Feeding the Passion for Transformation: Be it Talent, Culture, Work or HR
It is not an oxymoron. In my new gig, I have been having a lot of great discussions about joy and learning inherent in meaningful work. Work is not (only/solely/mainly) about comp and ben (aka salary) but really about how your talents, interests can be tapped and how you working with others inspires/challenges/stretches you. That is a great thing.
This week’s issue focuses on transforming the thinking around the meaning of work and value of learning. Shawn Anchor addresses it in his talk and his discussion with Brenè Brown around the simple things we can do to “reverse the mental formula” - for ourselves and our organizations.
We believe we should work hard in order to be happy, but could we be thinking about things backwards? If we see stress as a challenge instead of a threat, have high optimism and support levels, psychologist Shawn Achor argues that happiness inspires us to be more productive. (On a more personal note, I can completely relate to his story about tricking his little sister…ahem.)
“My boss once emailed me 12 times on Thanksgiving day wondering why I wasn’t replying.” What is normal behavior? When outside the norm become regular we don’t even notice them anymore because they become part of a larger pattern of dysfunction that “everyone gets used to”. That’s not ok. How is each one of us contributing to the work environment in which we can thrive on? Make positive patterns part of your own behavior. It works: particularly if Leaders take the Lead.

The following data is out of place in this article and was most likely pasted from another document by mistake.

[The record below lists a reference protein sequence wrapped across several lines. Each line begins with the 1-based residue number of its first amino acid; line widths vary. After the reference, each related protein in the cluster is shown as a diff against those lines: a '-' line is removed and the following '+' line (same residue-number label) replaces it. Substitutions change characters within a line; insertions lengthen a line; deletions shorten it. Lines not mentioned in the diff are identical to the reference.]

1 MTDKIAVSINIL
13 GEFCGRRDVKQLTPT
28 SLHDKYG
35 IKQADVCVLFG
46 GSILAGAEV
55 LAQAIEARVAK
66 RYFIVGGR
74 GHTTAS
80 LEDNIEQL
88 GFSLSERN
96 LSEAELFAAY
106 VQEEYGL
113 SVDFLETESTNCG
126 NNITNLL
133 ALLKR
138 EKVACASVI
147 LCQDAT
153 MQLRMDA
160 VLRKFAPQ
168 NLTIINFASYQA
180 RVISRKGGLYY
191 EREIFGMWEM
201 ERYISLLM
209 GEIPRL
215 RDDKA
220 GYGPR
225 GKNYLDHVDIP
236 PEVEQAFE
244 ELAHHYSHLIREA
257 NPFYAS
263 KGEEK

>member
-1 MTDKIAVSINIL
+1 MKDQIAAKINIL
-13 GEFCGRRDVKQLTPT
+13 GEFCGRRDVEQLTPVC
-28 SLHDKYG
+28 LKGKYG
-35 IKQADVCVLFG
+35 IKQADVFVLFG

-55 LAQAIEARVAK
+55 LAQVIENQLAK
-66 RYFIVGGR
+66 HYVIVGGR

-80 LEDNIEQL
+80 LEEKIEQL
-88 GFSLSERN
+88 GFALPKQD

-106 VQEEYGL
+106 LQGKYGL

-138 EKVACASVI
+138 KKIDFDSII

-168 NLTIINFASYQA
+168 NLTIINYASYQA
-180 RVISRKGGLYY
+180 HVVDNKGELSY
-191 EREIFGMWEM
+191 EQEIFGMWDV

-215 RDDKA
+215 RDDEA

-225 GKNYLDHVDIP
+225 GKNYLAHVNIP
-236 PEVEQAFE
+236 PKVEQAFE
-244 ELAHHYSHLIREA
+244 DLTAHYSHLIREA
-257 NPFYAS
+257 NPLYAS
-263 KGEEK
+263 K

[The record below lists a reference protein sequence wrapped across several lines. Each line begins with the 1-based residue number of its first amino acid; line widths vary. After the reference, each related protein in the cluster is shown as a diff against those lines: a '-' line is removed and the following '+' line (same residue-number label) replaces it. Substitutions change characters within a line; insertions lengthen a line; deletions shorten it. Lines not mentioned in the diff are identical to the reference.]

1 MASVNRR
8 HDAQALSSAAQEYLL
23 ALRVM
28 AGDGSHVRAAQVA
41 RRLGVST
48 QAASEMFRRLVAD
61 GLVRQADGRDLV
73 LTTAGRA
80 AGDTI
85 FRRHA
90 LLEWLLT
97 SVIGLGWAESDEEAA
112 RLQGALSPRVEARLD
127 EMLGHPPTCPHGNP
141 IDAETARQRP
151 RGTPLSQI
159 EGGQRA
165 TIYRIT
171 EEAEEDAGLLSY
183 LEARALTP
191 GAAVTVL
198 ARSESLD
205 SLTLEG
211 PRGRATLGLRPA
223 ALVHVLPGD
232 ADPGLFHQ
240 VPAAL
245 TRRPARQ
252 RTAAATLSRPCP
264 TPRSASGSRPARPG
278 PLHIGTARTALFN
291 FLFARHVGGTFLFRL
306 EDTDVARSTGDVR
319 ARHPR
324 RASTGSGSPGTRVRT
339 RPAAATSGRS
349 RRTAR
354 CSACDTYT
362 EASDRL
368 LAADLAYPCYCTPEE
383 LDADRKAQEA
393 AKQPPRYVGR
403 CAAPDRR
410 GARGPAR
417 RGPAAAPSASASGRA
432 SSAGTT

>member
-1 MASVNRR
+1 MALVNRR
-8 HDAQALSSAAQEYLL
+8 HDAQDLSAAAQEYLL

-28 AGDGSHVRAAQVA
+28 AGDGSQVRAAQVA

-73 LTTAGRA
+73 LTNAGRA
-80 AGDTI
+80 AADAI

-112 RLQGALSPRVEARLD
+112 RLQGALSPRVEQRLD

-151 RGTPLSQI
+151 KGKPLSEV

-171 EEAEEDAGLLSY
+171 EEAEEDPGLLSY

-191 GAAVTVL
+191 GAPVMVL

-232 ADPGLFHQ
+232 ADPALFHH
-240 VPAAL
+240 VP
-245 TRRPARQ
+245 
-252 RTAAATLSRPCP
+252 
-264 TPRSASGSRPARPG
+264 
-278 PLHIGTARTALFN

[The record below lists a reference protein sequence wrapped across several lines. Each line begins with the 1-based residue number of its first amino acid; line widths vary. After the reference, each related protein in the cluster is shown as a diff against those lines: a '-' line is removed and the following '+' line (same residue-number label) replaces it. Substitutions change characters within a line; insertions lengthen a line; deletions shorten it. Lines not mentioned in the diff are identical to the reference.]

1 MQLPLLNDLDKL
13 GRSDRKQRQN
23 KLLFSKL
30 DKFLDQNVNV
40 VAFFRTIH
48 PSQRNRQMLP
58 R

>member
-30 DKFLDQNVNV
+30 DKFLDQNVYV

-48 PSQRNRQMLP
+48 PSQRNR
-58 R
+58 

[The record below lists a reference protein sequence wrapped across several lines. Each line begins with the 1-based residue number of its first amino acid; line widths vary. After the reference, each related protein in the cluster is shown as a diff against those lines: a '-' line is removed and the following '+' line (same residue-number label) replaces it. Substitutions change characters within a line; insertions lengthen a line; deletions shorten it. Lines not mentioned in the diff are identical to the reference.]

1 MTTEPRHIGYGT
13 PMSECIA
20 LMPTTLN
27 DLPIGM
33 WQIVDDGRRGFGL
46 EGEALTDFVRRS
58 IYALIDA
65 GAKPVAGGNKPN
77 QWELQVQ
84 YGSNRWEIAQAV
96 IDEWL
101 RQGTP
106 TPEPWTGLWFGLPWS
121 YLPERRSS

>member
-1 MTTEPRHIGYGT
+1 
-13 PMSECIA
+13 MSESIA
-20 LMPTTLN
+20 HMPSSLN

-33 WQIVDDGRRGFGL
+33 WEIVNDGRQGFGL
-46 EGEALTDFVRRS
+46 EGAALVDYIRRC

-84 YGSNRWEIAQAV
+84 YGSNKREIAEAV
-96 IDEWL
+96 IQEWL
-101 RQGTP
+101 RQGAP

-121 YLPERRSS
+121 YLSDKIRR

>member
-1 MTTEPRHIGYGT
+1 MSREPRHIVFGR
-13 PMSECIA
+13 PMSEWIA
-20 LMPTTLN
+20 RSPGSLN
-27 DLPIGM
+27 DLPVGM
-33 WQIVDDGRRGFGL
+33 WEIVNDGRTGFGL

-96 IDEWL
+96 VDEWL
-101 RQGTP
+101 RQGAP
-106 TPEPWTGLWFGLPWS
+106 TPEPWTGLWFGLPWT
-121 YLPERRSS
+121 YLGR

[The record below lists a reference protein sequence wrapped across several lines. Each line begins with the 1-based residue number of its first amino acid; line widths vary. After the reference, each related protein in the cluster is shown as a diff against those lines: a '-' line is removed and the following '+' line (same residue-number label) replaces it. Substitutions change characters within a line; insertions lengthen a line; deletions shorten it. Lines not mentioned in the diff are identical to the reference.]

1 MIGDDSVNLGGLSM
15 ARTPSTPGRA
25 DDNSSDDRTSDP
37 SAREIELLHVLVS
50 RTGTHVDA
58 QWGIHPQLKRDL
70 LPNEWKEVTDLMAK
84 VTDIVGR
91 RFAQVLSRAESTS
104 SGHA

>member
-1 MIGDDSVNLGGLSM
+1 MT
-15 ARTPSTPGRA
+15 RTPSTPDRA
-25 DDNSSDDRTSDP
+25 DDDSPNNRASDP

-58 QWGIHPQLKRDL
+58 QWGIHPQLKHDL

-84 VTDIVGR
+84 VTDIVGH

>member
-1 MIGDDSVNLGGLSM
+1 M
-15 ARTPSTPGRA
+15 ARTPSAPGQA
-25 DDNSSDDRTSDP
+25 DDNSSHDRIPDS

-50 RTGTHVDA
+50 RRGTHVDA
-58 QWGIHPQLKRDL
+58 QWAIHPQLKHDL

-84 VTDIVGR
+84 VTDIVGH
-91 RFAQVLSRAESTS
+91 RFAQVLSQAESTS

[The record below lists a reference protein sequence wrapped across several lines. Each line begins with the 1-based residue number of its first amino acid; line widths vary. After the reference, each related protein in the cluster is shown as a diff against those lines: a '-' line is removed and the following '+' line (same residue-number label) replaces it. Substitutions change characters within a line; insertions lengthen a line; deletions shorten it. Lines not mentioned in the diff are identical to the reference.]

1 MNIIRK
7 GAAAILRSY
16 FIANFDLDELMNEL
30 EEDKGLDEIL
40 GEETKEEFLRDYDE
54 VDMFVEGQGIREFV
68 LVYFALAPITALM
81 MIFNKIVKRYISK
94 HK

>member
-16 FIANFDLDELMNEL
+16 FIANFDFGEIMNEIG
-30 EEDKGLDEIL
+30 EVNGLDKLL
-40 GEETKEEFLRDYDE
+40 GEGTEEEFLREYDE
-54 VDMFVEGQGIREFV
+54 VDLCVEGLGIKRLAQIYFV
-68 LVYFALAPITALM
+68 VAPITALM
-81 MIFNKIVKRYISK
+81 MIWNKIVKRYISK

Ok - now you know that there are some patterns you want to change. How? By “creating a fortress of learning by adopting habits built upon the important pillars on how you want to run your life”? A software developer for HR tech, Juvoni Beckford, talks about some of the patterns that he recognized out of his environment in the Bronx that have kept people from reaching their full potential and the pillars of habits he has built that benefit both his personal and professional life.
In this blog post, I explore two simple questions to ask for any learning situation: pre: what do I want or expect to learn and post: what did you learn? These two quick anchors make a huge difference in terms of what you get out of any meeting, newsletter, web conference or training.
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This week’s question: What exactly makes up a great and positive work environment for you?
Looking forward to your responses! Have a wonderful week!
My best regards,
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